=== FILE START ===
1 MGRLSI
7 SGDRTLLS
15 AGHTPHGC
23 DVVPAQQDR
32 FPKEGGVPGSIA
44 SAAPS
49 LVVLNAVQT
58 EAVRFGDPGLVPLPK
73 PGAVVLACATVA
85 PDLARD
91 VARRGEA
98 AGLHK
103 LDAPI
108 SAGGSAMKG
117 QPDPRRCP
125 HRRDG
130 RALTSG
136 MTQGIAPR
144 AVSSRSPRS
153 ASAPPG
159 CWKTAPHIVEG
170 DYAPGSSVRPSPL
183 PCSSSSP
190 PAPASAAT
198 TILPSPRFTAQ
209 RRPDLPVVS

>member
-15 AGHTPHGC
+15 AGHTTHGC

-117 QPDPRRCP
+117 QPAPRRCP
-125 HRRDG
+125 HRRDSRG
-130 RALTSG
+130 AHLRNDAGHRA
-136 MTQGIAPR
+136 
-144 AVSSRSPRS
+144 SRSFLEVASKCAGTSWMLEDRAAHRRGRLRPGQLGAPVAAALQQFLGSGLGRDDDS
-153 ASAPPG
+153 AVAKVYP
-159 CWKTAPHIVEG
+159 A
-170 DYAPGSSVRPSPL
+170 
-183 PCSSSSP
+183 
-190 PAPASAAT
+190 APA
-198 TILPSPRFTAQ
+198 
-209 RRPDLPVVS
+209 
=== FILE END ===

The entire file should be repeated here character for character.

1 MGRLSI
7 SGDRTLLS
15 AGHTPHGC
23 DVVPAQQDR
32 FPKEGGVPGSIA
44 SAAPS
49 LVVLNAVQT
58 EAVRFGDPGLVPLPK
73 PGAVVLACATVA
85 PDLARD
91 VARRGEA
98 AGLHK
103 LDAPI
108 SAGGSAMKG
117 QPDPRRCP
125 HRRDG
130 RALTSG
136 MTQGIAPR
144 AVSSRSPRS
153 ASAPPG
159 CWKTAPHIVEG
170 DYAPGSSVRPSPL
183 PCSSSSP
190 PAPASAAT
198 TILPSPRFTAQ
209 RRPDLPVVS

>member
-15 AGHTPHGC
+15 AGHTTHGC

-117 QPDPRRCP
+117 QPAPRRCP
-125 HRRDG
+125 HRRDSRG
-130 RALTSG
+130 AHLRNDAGHRA
-136 MTQGIAPR
+136 
-144 AVSSRSPRS
+144 SRSFLEVASKCAGTSWMLEDRAAHRRGRLRPGQLGAPVAAALQQFLGSGLGRDDDS
-153 ASAPPG
+153 AVAKVYP
-159 CWKTAPHIVEG
+159 A
-170 DYAPGSSVRPSPL
+170 
-183 PCSSSSP
+183 
-190 PAPASAAT
+190 APA
-198 TILPSPRFTAQ
+198 
-209 RRPDLPVVS
+209 